He reached down to the frayed hem of his shorts and twisted a thread between his fingers. “My mom is freaking out about this. I told her I would handle it, if it was positive. But she said I’m dead. She said it’s a death sentence. But even if it’s positive, I could still live for a really long time, right? A long time. It’s not how it used to be. She’s just worried.”
He pulled the thread from his shorts. “My fear is that — the pills that work, you have to take them every day and they’re really complicated. You have to do them exactly right. I used to need to take a heartburn pill every day, and I couldn’t even remember that.”
The door opened, and instead of Moore it was Schaefer, carrying a folder. She pulled a stool over to his chair and sat down on it, resting her elbows on a tray table and introducing herself as the clinic director. “Your HIV test did come back positive,” she told him.
He put his hands over his kneecaps and nodded. “Yeah,” he said. “Yeah.”
The next morning, the senior staff members at Akron arrived early. They were trying to hire a new clinician and had scheduled a candidate interview before patients arrived.
“Did you have a salary range in mind?” one interviewer asked the candidate, a middle-aged woman wearing a floral scarf.
“My last couple of jobs I was making $49 to $50 an hour,” she said.
The staff exchanged glances. “We’re not there,” said the interviewer, who had come in from the state’s headquarters. “We try to be competitive, but we have some pressures.” She asked the candidate whether she’d talked to her friends and family about working for Planned Parenthood. “I would say,” the interviewer continued carefully, “that depending on who your family and friends are, you will get a different reaction for saying you work at Planned Parenthood than you would saying you’re a clinician at the Cleveland Clinic.”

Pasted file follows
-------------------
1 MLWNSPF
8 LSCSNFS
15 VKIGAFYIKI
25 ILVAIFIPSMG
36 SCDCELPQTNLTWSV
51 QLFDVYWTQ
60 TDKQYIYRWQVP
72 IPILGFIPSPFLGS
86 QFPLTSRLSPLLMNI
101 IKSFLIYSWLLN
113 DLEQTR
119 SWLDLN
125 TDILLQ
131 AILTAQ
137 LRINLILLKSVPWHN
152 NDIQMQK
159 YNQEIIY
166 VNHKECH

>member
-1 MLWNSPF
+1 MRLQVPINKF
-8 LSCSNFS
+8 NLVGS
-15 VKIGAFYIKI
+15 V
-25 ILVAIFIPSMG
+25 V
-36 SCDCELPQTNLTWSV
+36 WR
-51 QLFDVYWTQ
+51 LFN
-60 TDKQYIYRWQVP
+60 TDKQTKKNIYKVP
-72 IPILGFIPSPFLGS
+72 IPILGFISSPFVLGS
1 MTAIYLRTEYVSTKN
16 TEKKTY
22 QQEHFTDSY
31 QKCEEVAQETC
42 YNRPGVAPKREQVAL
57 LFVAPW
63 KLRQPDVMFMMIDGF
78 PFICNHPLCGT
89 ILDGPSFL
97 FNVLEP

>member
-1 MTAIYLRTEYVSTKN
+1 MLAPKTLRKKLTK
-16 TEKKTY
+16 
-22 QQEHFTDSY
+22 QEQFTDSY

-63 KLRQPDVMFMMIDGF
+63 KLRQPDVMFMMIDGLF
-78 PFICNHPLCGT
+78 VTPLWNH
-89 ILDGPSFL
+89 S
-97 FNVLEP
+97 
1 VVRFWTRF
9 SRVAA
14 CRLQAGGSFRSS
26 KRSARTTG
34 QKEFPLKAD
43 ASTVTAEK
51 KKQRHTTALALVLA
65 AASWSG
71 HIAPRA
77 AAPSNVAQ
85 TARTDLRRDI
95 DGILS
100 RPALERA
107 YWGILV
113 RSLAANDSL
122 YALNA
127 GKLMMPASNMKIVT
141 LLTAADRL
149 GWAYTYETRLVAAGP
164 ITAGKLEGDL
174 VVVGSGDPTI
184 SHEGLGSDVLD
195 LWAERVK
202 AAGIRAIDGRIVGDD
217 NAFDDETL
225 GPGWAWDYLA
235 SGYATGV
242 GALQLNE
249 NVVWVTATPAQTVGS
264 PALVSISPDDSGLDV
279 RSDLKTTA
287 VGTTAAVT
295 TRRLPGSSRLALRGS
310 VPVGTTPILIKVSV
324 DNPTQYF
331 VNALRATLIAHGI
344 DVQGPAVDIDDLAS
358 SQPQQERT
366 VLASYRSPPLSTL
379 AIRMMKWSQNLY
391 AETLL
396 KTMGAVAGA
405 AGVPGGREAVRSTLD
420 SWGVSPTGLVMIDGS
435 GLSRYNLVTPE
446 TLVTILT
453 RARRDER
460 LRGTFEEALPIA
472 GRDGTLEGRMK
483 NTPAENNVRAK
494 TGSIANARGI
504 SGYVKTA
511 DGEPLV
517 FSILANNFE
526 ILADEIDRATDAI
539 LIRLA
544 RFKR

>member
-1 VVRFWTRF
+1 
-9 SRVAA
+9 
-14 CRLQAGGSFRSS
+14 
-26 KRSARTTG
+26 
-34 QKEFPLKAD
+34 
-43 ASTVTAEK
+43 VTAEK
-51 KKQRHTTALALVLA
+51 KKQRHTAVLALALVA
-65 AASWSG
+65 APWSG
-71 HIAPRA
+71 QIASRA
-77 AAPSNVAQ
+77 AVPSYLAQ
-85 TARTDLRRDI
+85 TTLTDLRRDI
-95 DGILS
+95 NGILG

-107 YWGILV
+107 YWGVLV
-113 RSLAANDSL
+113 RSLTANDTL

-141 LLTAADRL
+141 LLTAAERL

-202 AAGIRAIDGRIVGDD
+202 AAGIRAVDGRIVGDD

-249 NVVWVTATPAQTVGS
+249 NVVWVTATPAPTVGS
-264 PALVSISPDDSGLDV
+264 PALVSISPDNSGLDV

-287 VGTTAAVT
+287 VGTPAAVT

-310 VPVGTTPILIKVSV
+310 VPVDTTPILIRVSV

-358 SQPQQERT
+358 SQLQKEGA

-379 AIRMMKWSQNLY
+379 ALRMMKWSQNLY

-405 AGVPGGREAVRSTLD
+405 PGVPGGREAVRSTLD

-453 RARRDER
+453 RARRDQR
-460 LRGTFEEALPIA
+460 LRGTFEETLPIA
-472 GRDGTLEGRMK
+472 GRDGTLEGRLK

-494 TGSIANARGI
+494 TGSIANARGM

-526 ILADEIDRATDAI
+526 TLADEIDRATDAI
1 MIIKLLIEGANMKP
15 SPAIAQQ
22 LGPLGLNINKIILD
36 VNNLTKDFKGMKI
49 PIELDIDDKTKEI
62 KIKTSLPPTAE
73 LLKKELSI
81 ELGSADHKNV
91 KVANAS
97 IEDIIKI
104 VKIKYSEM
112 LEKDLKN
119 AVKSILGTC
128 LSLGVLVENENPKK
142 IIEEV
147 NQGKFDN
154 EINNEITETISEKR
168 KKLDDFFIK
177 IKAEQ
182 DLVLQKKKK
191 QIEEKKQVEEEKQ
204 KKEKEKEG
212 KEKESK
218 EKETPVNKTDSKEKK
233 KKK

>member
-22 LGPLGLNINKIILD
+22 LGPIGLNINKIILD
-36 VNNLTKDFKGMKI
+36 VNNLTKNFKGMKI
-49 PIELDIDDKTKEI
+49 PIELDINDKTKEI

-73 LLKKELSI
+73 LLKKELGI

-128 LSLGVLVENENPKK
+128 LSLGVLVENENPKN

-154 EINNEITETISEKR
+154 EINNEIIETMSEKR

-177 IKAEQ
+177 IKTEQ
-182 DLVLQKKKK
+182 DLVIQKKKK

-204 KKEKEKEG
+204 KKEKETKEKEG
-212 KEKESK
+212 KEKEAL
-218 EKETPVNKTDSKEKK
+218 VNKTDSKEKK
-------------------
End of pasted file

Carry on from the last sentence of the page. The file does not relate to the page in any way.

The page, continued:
“They know I’m interviewing,” the woman said.
The waiting room had filled. One mother of three answered the nurse’s question of what had brought her to the clinic by explaining, “My husband says it only happened once and he didn’t actually sleep with her. But he lies a lot.” Another patient laughed at the question “How many children do you hope to have one day?” and answered, “None, hopefully.”
During an afternoon lull, some of the employees in the back of the clinic heard loud voices coming from the waiting area. A few minutes later, Schaefer returned to the clinicians’ office and explained to the two nurse practitioners on duty: It was a young, developmentally delayed woman who came in without an appointment. The staff recognized her — her grandmother used to drive her in for Depo-Provera birth-control injections, and she would scream whenever the needle touched her arm. Nobody had seen her in years. Now she was there alone, carrying a sheet of paper from an area hospital that instructed her to go to a Planned Parenthood.
“She’s showing like this,” Schaefer said, making a bubble gesture over her belly, “but she can’t tell me how far along she is. I asked her, and she said the hospital told her two months and five weeks.”
“She said she wants an abortion today,” Schaefer continued. “I told her that wasn’t going to happen. I told her she might be too far along, and we don’t do them here. I don’t think she understood me. She just asked, ‘Why can’t you take it out today?’ ” Schaefer shook her head, unsure of the best way to proceed. A clinician suggested asking if the woman would at least agree to an examination to determine how far along her pregnancy was, but when the clinician asked her to put her feet in the stirrups, the woman moaned in protest.
“I guess I’ll go call Bedford,” Schaefer said later, collecting her cellphone and going into the woman’s exam room, where, for the first time that day, she would explain how to travel the 26 miles to Bedford Heights, and she would spend the afternoon worrying that the patient wouldn’t be able to figure out how to get there.
The afternoon continued.
“What brings you in today?” an intake nurse asked a petite, dark-haired department-store employee.
“I just need my birth control,” the woman said. “And also I was with a guy for a year, but then he decided to cheat on me and be dirty, and so I want to make sure I’m safe.”
“How many children do you plan on having in the future?” the nurse asked, following the standard intake questions.
“When I find someone who is not dirty and cheats on me.”
“Do you have any chest pain or headaches?”
“Yeah, but that’s normal.”
The intake nurse left to go get the clinician. Another day was almost over. Earlier that afternoon, the Center for Medical Progress had released another video, this one containing a graphic interview with a former technician who said she had harvested the organs of fetuses from late-term abortions. The House Judiciary Committee had mailed letters to Planned Parenthood clinics around the country, requesting information about their abortion practices.
“You’re here for birth control?” the clinician asked, reading from a sheet as she entered the department-store worker’s exam room and sat down on a rolling stool.
“Yep, that’s right,” the woman said.